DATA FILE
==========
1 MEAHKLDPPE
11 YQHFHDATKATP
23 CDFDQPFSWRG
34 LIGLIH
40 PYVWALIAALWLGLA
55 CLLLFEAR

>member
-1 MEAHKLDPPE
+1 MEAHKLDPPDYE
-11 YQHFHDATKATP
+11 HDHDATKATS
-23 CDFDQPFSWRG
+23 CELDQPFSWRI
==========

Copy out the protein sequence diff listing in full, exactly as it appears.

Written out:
1 MEAHKLDPPE
11 YQHFHDATKATP
23 CDFDQPFSWRG
34 LIGLIH
40 PYVWALIAALWLGLA
55 CLLLFEAR

>member
-1 MEAHKLDPPE
+1 MEAHKLDPPDYE
-11 YQHFHDATKATP
+11 HDHDATKATS
-23 CDFDQPFSWRG
+23 CELDQPFSWRI